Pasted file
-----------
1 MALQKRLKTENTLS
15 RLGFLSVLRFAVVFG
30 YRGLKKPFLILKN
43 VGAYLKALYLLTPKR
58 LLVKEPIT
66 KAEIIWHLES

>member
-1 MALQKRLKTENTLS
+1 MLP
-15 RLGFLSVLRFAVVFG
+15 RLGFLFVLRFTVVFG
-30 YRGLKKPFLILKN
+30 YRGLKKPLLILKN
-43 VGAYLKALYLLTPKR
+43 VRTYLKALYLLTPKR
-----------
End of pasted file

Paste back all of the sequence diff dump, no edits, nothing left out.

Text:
1 MALQKRLKTENTLS
15 RLGFLSVLRFAVVFG
30 YRGLKKPFLILKN
43 VGAYLKALYLLTPKR
58 LLVKEPIT
66 KAEIIWHLES

>member
-1 MALQKRLKTENTLS
+1 MLP
-15 RLGFLSVLRFAVVFG
+15 RLGFLFVLRFTVVFG
-30 YRGLKKPFLILKN
+30 YRGLKKPLLILKN
-43 VGAYLKALYLLTPKR
+43 VRTYLKALYLLTPKR